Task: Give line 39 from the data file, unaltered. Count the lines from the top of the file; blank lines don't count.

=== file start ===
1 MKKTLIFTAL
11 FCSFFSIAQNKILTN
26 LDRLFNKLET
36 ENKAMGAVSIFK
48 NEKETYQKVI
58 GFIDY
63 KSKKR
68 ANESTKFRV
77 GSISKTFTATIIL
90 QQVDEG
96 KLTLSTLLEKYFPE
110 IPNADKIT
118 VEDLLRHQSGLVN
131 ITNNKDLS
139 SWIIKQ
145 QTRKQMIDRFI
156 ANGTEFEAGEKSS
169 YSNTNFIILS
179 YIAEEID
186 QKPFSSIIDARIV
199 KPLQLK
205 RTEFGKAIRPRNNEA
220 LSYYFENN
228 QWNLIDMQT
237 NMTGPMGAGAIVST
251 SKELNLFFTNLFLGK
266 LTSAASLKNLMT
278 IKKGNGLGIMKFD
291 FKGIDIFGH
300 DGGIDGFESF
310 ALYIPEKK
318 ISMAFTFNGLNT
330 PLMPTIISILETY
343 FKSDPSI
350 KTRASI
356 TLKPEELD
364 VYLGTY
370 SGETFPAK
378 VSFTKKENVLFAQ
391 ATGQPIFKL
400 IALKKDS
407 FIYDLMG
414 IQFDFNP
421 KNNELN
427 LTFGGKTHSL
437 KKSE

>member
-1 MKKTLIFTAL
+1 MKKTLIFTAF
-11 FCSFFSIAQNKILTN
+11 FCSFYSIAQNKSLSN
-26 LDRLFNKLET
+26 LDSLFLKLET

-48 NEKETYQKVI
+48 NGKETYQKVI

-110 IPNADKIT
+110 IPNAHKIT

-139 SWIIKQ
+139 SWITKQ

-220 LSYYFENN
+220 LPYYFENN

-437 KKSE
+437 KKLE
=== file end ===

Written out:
378 VSFTKKENVLFAQ